UP Catholic 04 14 2017 E Edition Page 5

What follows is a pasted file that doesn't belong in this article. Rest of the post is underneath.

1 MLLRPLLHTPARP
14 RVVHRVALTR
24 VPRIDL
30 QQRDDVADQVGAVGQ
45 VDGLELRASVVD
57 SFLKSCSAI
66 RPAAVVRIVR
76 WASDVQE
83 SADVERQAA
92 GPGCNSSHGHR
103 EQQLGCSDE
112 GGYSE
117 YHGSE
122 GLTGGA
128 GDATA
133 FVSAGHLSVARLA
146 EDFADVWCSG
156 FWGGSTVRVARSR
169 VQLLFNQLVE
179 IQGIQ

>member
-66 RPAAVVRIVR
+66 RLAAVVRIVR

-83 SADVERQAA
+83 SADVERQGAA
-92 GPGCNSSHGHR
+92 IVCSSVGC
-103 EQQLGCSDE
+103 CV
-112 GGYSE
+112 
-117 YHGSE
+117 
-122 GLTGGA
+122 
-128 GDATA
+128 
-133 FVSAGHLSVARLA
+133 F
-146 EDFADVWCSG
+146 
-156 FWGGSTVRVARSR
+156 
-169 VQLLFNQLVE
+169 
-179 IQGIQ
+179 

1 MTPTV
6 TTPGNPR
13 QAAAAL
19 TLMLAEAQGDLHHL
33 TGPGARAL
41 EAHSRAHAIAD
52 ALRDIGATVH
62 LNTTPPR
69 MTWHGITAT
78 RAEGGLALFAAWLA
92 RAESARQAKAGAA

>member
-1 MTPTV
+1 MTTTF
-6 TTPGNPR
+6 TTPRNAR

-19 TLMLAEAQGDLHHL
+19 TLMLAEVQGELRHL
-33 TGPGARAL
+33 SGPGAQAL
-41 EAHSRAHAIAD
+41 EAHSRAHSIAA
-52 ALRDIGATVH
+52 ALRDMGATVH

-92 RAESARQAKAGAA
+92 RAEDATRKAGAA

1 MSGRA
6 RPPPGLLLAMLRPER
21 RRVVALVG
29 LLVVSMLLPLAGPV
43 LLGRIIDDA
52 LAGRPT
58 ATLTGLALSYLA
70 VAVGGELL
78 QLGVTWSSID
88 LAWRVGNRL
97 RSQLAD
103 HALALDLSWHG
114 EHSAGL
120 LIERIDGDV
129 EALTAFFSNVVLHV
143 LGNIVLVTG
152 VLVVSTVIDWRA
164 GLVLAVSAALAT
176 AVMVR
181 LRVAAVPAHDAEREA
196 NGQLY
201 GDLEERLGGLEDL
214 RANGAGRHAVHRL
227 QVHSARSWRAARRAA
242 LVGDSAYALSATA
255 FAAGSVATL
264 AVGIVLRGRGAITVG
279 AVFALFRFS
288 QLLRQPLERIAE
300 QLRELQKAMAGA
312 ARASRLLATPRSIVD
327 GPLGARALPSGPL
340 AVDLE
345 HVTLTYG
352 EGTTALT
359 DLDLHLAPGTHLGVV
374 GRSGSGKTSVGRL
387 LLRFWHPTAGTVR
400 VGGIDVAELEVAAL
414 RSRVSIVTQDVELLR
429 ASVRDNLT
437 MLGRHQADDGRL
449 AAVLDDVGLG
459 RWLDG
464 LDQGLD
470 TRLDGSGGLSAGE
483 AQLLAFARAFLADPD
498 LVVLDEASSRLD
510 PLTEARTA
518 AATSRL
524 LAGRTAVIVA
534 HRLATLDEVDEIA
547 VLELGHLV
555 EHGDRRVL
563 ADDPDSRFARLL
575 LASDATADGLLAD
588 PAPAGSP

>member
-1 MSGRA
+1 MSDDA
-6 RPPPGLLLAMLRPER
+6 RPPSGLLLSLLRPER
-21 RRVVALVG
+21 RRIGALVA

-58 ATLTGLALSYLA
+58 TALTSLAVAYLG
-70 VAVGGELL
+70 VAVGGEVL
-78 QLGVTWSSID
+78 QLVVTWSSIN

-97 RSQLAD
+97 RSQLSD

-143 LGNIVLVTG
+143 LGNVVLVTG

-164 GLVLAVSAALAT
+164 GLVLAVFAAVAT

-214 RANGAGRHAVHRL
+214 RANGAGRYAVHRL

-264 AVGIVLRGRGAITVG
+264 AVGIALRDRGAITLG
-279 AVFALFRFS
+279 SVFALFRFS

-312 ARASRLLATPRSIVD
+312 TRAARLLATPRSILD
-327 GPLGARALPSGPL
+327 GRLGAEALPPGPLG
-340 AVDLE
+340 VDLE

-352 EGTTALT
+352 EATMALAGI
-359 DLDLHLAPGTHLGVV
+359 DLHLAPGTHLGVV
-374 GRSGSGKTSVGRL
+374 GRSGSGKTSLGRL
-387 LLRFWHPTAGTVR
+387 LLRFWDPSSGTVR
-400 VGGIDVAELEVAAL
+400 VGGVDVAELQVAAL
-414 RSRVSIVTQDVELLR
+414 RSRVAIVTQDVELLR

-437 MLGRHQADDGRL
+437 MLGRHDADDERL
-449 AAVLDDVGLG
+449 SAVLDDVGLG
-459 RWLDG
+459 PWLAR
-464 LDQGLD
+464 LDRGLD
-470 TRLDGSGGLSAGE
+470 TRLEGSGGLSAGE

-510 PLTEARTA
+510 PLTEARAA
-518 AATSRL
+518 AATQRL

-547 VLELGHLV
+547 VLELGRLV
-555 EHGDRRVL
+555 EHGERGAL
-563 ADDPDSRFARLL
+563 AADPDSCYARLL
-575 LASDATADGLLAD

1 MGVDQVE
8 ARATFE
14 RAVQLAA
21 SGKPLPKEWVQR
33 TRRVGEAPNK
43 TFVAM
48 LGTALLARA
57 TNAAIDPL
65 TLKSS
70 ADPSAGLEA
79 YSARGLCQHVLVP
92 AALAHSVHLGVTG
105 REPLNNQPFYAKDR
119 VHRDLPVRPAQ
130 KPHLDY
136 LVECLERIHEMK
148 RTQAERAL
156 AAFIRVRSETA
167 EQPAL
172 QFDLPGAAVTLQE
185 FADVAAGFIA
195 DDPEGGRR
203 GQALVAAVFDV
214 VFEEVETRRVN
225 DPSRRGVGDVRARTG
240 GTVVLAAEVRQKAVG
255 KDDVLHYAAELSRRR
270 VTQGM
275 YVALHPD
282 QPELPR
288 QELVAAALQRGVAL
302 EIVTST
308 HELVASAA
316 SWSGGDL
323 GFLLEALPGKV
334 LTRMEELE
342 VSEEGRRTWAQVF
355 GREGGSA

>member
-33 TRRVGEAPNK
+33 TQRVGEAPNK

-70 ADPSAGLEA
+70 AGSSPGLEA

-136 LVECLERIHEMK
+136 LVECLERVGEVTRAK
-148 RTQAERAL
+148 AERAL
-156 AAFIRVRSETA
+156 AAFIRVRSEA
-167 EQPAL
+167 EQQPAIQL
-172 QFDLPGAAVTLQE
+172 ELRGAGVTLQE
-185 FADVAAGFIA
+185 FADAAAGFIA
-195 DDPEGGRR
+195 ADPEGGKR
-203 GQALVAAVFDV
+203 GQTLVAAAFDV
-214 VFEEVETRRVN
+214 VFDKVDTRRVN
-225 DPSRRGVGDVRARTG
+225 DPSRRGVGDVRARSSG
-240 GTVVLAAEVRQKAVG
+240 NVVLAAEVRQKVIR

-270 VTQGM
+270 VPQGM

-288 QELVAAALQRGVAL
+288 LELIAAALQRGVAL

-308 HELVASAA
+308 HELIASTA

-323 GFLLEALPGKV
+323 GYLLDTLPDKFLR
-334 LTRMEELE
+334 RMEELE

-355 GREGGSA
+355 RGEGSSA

www.upcatholic.org THE U.P. CATHOLIC COMMENTARY April 14, 2017 5 In this world nothing can be certain except Death and Taxes". - B. Franklin Ben Franklin believed only death and taxes were certainties. Most people plan for their taxes, but they don't plan for Franklin's other inevitability. Plan your inances completely: contact Holy Cross Cemetery and see how affordable and easy it is to make your burial wishes and headstones needs a reality. We can help you with: * Traditional, Mausoleum, Columbarium, private estate burial options. * We can design and install a headstone with your ideas and needs in mind, and make it budget friendly. * If you choose cremation we can help with a choice between traditional ground burial and Columbarium spaces, all compliant with Church Teaching. * We have newly created waterfront burial locations overlooking the scenic Tourist basin (Marquette only),for those that choose traditional, Cremation, Private Mausoleum or Columbarium burial. Come see the beautiful newly developed section of this great cemetery. See how we can create a budget plan for your family, that allows you to make monthly, interest free for one year, payments to fit any budget. Family minded, budget friendly, Church compliant Holy Cross Cemeteries Marquette: Neil Newcomb (906)225-0191 Escanaba: Dale Stannard (906) 786-4685 I have met several priests over the years who ended up leaving the active ministry of the priesthood. Two of them have been on my mind and in my prayers recently, having left the priesthood and the Church over issues connected to homosexuality. I ran into one of them some time ago by chance as we were boarding the same flight. Filling me in on the decisions he had made, he shared: I was never happy with the Catho- lic Churchs view that homo- sexuality is inherently and then he paused, whats the phrase they use? I replied: homosexual acts are intrin- sically disordered. Ah, yes, intrinsically disordered, he replied. Its a harsh insti- tution that would call me intrinsically disordered, and I couldnt remain in a Church that held those views. The second priest who left had similarly decried how the Church, on account of his homosexuality, saw him as intrinsically disordered which he took to mean that he was an evil person. I was saddened at the way both of these for- mer priests misconstrued the teachings of the Church, and disappointed that they couldnt see how we are not defined by our inclinations and proclivities, even if some of them may be disordered and in need of purification. As fallen creatures, every person faces disordered desires within, and no one is perfect except, we Christians believe, Jesus himself. Once when I was speaking with a person who was paralyzed, he shared how members of the disability community had given him some good advice after his accident: Dont say you are a disabled person, because that lets the disability define you. Say instead that you are a person with a disability. With a similar emphasis, people shouldnt pigeonhole themselves by saying: Im a homosexual, but instead say: Im a person with homosexual inclinations. Our inclinations don't define us, since we are free to decide whether we will act on them, or resist them. The process of resist- ing our disordered desires can be very di- cult, but contributes significantly to our own growth and spiritual maturation. When referencing men and women who have deep-seated homosexual tendencies, the Catechism of the Catholic Church emphasizes that such individuals must be accepted with respect, compassion, and sensitivity. Every sign of unjust discrimination in their regard should be avoided. These persons are called to fulfill God's will in their lives and, if they are Christians, to unite to the sacrifice of the Lord's Cross the diculties they may encoun- ter from their condition. These persons, thus, are children of God, unique and loved by the Lord and called to the pursuit of goodness, chastity and holiness. The notion of an intrinsically disordered act (sometimes also called an intrinsically evil act) has been part of the Churchs moral teachings for millennia. Such acts, as Pope John Paul II noted in his 1993 encyclical Veri- tatis Splendor , are by their nature incapable of being ordered' to God, because they radi- cally contradict the good of the person made in his image. Even the best of intentions, he stressed, cannot transform an act that is intrinsically evil into an act that is good or justified. Many kinds of acts fall under the heading of an intrinsic evil, representing seriously damaging choices for those who pursue them and for those around them. A few randomly chosen examples would include: prostitution, torture, slavery, tricking in women and children, adultery, abortion, euthanasia, and homosexual acts. As noted in the Catechism, homosexual acts are contrary to the natural law. They close the sexual act to the gift of life. They do not proceed from a genuine affective and sexual complementarity. Or as noted in another important teaching document called Persona Humana , homosexual relations are acts which lack an essential and indispensable inality. Even though men and women may engage in intrinsically disordered acts at various points in their lives, that fact clearly does not make them intrinsically disordered persons, or evil individuals. Were reminded of the old adage that we are to love the sinner and hate the sin. The Catechism sums it up well: Man, having been wounded in his nature by origi- nal sin, is subject to error and inclined to evil in exercising his freedom, but the remedy is found in Christ and in the moral life, in- creased and brought to maturity in grace. Thus, intrinsically disordered acts, while always destructive to ourselves and to others, do not put us outside of the eventual reach of grace and mercy, nor beyond the healing effects of repentance. Rather those acts and their harmful effects should beckon us towards the loving gaze of the Lord as he invites us to seek a higher path, one in which we renounce wrongdoing and resolutely embrace the free- dom of the sons and daughters of God. Rev. Tadeusz Pacholczyk, Ph.D. earned his doctorate in neuroscience from Yale and did post-doctoral work at Harvard. He is a priest of the diocese of Fall River, MA, and serves as the Director of Education at The National Catholic Bioethics Center in Philadelphia. See www.ncbcenter.org MAKING SENSE OUT OF BIOETHICS Father Tad Pacholczyk, Ph. D I'm not 'intrinsically disordered!' OUR INCLINATIONS DON'T DEFINE US, SINCE WE ARE FREE TO DECIDE WHETHER WE WILL ACT ON THEM, OR RESIST THEM. THE PROCESS OF RESISTING OUR DISORDERED DESIRES CAN BE VERY DIFFICULT, BUT CONTRIBUTES SIGNIFICANTLY TO OUR OWN GROWTH AND SPIRITUAL MATURATION. Follow us on social media: www.facebook.com/theupcatholic www.twitter.com/theupcatholic www.youtube.com/theupcatholic